A strong skater who moves the puck well, McAvoy has some offensive skill as well as a good dose of snarl. The Bruins were able to successfully integrate Brandon Carlo into their blue line last year. All signs indicate that McAvoy’s rookie season will be even more impressive.
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LM Otero/Associated Press
Preseason Stats: 4 GP, 0-3-3
Swedish center Joel Eriksson Ek has good size at 6’2″ and 197 pounds and showed off a terrific shot during a 15-game audition with the Minnesota Wild last season, when he tallied three goals and seven points.
The Wild’s salary-cap challenges make Eriksson Ek and his entry-level contract an attractive option for Minnesota’s third-line center role. Playing behind Eric Staal and Mikko Koivu, Eriksson Ek won’t get a lot offensive opportunity, but he will get regular five-on-five minutes. His two-way game is strong enough that he’ll be trusted by coach Bruce Boudreau.
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Mel Evans/Associated Press
Preseason Stats: 4 GP, 4-3-7
After overtaking Nolan Patrick to earn the first overall selection in the 2017 draft, Nico Hischier has been everything the New Jersey Devils could have hoped for during his first NHL preseason.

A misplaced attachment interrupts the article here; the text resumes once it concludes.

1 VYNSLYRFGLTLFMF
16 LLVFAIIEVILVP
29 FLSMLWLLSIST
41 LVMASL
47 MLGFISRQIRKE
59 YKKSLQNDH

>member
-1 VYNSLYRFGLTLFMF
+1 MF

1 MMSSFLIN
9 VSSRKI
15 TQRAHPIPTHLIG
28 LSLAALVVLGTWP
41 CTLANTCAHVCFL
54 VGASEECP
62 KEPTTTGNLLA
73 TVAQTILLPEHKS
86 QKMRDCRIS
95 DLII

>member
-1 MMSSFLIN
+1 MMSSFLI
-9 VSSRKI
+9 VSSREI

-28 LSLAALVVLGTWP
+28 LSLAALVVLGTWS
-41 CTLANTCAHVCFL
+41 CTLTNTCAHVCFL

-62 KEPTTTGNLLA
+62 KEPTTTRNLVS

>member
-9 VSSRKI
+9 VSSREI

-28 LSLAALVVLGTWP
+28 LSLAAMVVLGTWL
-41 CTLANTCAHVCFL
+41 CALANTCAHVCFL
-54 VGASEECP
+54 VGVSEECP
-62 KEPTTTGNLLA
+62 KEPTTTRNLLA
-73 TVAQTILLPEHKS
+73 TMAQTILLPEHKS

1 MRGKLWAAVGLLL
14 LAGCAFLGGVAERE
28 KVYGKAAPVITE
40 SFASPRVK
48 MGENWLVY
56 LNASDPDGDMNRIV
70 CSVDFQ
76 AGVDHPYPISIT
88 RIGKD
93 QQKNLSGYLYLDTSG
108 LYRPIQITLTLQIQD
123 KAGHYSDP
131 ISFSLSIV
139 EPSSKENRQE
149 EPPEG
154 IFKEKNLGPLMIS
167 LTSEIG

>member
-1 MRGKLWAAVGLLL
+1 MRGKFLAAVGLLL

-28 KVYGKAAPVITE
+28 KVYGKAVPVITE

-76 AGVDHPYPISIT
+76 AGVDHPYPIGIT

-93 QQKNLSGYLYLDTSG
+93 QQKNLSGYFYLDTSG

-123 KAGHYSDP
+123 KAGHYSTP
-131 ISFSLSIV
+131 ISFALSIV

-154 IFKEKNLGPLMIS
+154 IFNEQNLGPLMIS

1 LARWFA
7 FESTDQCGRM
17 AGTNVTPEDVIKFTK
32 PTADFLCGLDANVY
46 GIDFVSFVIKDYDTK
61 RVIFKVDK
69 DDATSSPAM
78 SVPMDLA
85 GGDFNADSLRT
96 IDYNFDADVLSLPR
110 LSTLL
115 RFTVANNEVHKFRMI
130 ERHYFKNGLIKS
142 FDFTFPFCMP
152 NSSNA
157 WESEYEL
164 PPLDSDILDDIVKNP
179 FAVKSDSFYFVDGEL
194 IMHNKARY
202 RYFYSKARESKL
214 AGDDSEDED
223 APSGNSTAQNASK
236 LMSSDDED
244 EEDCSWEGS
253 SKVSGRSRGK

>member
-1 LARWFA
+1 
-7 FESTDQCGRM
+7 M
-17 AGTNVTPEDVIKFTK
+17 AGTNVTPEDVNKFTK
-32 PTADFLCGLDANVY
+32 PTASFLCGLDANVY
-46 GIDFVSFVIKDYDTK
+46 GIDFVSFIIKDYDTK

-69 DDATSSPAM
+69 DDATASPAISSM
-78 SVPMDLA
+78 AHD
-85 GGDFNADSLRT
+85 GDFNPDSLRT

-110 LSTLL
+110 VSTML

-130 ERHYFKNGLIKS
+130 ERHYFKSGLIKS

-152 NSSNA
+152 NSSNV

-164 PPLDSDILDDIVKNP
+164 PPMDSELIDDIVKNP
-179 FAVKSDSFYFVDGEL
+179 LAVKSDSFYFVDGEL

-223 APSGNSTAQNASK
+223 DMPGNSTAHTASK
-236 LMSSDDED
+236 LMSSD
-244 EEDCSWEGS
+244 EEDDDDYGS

With top-line center Travis Zajac sidelined for months due to a pectoral injury, the Devils came into camp with big holes in their lineup at forward. A poised Hischier put up seven points in four exhibition games, including some spectacular goals.
Hischier’s not just ready to make the jump to a top-six role in the NHL; he can also provide some much-needed excitement on a Devils team that finished 28th in scoring last season.
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Adrian Kraus/Associated Press
Preseason Stats: 5 GP, 3-4-7
The playoff MVP for the 2017 WHL champion Seattle Thunderbirds and a member of Canada’s last two World Junior squads, speedy Mathew Barzal stole the spotlight from another promising rookie, Josh Ho-Sang, at the New York Islanders’ training camp.
Barzal plays a responsible defensive game but will be given a chance to shine offensively, starting the season centering the Islanders’ second line with Andrew Ladd and Josh Bailey.
Expect to see Barzal’s name high on the list of rookie scoring leaders this season.
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Jeffrey T. Barnes/Getty Images
Preseason Stats: 5 GP, 3-3-6